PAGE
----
What You Don't Know About Nafta
Trade hawks hunting for the corporate villains behind the flight of U.S. manufacturing jobs to Mexico might find General Electric a handy target. In the 14 years since the North American Free Trade Agreement dismantled most barriers to trade and investment between the U.S., Canada, and Mexico, GE has sent thousands of U.S. jobs making everything from refrigerators to electric meters to Mexico. Today, the conglomerate and its joint-venture partners employ 30,000 Mexicans at 35 factories.
GE (GE) is moving higher-value work, too: It now hires an engineer a day at its 1,050-staff engineering and design center in Queretaro. Starting pay there is one-third of U.S. salaries.
But the story of GE and Mexico is about more than lost U.S. jobs. Since 2006, GE has struck deals to sell Mexican companies $350 million worth of turbines built in Houston, 100 locomotives made in Erie, Pa., and scores of aircraft engines. GE Capital has amassed $10 billion in real estate, corporate loans, mortgages, and other assets south of the border. This is what a free-trade deal is intended to achieve. Mexico specializes in industries where its cheap labor gives it an edge, and it imports U.S. goods requiring advanced technology and major capital investment. Some U.S. workers lose jobs, but new ones are created in services and heavy manufacturing. "Nafta has been an unqualified success," says Rafael Diaz-Granados, CEO of GE's Mexico operations. "It helped turn GE from a very America-centered company into a much more global one."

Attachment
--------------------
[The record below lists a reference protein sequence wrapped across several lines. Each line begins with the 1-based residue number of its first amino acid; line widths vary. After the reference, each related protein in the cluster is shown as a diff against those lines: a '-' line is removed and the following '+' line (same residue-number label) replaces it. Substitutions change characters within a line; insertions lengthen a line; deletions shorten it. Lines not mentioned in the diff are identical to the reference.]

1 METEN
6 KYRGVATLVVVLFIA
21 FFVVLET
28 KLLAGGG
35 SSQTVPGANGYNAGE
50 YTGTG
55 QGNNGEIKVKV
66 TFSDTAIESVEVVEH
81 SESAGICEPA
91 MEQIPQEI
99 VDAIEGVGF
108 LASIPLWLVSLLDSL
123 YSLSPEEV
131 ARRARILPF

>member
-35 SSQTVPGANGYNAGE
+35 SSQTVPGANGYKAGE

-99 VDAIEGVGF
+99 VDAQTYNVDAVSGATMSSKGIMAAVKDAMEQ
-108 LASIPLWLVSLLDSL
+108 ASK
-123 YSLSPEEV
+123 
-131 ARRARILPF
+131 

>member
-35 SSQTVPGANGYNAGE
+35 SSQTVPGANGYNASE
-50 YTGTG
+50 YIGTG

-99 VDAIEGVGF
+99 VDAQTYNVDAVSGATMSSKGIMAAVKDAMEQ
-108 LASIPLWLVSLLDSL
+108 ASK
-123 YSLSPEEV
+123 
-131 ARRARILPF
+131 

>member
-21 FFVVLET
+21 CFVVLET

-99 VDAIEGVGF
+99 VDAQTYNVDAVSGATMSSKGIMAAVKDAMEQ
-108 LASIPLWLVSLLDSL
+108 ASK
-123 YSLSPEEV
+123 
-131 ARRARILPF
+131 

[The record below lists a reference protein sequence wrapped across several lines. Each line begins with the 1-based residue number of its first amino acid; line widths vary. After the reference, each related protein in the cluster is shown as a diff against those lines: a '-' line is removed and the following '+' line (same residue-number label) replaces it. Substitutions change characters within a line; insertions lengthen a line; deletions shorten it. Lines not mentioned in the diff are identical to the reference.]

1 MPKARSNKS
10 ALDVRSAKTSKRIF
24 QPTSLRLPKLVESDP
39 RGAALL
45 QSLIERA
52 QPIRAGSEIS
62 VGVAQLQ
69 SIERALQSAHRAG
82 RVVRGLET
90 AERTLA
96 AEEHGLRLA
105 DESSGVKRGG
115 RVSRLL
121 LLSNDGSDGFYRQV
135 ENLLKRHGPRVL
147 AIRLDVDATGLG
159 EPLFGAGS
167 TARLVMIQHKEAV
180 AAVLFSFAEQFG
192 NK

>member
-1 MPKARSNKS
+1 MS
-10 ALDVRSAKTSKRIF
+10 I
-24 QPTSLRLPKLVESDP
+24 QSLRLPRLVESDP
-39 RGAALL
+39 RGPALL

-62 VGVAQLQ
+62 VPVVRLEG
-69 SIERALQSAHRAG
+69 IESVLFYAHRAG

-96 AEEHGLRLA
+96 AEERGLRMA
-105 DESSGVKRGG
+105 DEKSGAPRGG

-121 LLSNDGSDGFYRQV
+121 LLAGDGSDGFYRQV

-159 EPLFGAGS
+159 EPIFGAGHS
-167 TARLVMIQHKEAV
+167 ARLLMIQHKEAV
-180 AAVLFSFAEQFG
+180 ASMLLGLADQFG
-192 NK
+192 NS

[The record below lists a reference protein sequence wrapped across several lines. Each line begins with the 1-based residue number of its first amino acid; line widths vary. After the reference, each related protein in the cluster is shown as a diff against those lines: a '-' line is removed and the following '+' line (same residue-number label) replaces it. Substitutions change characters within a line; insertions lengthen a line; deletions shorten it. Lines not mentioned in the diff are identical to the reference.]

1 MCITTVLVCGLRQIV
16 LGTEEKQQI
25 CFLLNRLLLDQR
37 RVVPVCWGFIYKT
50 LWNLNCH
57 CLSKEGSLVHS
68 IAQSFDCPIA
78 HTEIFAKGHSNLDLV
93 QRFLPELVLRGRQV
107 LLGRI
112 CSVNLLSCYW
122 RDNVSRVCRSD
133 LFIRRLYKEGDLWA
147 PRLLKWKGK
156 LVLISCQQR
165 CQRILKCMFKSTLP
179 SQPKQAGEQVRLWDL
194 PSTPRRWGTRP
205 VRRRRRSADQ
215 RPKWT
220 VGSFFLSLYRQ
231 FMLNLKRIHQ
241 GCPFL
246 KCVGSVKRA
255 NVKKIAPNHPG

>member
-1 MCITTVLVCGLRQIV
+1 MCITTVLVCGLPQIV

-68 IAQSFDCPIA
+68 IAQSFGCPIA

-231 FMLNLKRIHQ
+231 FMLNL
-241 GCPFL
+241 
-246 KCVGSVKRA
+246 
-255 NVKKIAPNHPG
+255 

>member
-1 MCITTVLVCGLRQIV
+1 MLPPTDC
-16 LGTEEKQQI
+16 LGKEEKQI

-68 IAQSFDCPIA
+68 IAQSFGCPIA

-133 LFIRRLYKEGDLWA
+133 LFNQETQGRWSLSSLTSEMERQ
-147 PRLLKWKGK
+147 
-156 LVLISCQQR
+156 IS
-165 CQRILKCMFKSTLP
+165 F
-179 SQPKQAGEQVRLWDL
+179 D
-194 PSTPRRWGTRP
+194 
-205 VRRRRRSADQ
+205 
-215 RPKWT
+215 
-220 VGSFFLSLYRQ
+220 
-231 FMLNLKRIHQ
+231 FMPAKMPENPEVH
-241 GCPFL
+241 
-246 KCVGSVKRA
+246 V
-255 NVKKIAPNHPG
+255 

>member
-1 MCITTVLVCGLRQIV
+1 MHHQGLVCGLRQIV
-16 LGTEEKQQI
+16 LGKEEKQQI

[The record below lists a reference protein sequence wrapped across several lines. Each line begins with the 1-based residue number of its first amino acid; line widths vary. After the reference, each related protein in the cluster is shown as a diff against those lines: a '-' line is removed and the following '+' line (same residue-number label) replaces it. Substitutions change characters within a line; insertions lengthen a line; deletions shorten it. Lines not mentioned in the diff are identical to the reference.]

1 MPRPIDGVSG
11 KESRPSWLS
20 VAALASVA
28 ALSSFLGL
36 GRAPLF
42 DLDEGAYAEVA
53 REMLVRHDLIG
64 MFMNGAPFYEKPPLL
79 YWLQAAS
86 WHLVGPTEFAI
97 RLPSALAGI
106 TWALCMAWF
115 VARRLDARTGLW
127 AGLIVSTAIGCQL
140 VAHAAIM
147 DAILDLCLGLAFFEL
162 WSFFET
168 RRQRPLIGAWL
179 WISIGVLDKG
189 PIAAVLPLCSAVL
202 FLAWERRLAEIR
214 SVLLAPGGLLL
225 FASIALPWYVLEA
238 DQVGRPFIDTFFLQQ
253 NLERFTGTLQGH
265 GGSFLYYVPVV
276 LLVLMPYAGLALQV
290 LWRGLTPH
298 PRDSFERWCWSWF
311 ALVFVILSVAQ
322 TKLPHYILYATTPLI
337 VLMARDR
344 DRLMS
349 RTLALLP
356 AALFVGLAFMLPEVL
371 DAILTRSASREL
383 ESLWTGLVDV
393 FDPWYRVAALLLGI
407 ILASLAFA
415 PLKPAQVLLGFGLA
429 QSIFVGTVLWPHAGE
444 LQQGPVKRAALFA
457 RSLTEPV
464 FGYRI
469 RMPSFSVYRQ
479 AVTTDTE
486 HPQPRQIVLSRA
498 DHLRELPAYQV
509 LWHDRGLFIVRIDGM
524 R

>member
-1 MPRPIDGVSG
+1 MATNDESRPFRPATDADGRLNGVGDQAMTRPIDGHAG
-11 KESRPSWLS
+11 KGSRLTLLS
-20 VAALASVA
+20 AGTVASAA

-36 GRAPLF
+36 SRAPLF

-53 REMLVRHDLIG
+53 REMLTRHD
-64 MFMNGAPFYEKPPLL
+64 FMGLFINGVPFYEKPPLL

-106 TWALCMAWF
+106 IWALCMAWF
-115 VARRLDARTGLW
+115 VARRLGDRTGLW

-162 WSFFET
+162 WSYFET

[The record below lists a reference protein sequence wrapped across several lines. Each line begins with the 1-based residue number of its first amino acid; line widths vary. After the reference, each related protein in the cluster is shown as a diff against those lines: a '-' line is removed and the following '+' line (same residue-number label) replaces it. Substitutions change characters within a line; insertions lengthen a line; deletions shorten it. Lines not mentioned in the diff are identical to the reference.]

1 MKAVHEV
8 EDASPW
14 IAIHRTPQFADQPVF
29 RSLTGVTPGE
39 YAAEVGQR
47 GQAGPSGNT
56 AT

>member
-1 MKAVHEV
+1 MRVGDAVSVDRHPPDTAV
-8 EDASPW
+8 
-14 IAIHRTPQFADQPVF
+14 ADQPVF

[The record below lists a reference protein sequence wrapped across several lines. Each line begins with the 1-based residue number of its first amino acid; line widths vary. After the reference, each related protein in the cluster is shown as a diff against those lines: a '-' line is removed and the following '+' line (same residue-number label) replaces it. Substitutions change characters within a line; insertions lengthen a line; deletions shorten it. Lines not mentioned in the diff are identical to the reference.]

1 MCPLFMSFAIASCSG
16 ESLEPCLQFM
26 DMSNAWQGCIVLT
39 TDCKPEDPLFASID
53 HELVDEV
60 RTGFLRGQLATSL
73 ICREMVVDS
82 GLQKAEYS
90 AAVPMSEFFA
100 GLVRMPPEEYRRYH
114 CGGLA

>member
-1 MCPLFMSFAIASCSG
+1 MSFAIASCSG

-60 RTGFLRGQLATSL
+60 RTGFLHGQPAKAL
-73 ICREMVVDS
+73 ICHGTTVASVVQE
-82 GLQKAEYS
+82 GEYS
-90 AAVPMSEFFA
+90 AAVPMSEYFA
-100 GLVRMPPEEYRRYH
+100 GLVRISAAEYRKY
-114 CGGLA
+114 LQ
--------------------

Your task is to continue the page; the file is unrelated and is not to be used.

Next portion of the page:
In an election year, at a time when the U.S. working class is in growing distress, such logic is drowned out. Nafta has suddenly reemerged as a hot-button issue. Democratic candidates Barack Obama and Hillary Clinton both ripped Nafta before the Mar. 4 primary in Ohio, a state that has lost more than 200,000 manufacturing jobs since 2000. And they're expected to renew the attack now that the nomination battle is focused on Pennsylvania's Apr. 22 primary. Nafta will also be a factor in Michigan if Democrats redo that state's primary.
Yet the world has changed so profoundly since 1994 that trying to pin specific job losses and gains directly on Nafta is an exercise in futility. Myriad free-trade deals, from bilateral pacts to the World Trade Organization, have been struck since. Nations in Asia, Latin America, and Central Europe have opened up to foreign investment and have deregulated local industries. China has emerged as the world's workshop. Emerging-market crises and spendthrift U.S. policies have radically revalued currencies time and again.